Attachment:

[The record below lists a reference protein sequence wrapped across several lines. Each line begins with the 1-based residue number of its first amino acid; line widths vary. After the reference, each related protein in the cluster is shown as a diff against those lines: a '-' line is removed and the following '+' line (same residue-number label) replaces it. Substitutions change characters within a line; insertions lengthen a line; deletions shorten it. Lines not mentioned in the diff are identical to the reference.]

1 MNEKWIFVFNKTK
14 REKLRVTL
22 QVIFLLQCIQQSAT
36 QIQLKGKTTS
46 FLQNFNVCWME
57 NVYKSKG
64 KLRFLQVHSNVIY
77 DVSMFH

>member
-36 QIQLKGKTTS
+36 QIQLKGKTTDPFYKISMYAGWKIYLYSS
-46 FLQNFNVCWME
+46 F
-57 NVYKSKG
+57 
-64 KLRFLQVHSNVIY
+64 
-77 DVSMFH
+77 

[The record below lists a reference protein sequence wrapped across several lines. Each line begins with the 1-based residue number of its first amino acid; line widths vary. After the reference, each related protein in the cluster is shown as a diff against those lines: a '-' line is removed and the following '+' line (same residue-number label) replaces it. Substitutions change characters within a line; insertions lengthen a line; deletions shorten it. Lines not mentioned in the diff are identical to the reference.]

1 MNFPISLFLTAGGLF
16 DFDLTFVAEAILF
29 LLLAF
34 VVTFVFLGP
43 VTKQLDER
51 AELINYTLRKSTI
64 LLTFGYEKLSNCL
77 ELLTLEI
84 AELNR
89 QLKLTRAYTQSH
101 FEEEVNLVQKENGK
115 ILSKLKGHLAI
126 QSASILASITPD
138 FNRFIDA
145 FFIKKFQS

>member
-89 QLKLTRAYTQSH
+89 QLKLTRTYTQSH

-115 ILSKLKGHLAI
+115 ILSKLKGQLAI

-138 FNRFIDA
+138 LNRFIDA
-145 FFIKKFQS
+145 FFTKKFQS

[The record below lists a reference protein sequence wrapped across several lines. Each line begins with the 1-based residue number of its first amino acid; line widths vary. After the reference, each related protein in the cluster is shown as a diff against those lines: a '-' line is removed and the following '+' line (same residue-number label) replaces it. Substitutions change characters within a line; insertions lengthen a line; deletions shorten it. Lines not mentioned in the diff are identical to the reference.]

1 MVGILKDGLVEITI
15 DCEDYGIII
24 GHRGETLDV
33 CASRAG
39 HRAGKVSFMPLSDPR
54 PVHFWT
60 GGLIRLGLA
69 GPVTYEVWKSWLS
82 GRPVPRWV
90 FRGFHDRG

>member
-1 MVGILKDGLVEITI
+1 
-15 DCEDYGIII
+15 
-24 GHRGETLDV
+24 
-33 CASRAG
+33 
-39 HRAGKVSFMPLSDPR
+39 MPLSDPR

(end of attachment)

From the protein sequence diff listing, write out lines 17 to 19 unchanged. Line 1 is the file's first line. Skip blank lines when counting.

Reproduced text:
-64 KLRFLQVHSNVIY
+64 
-77 DVSMFH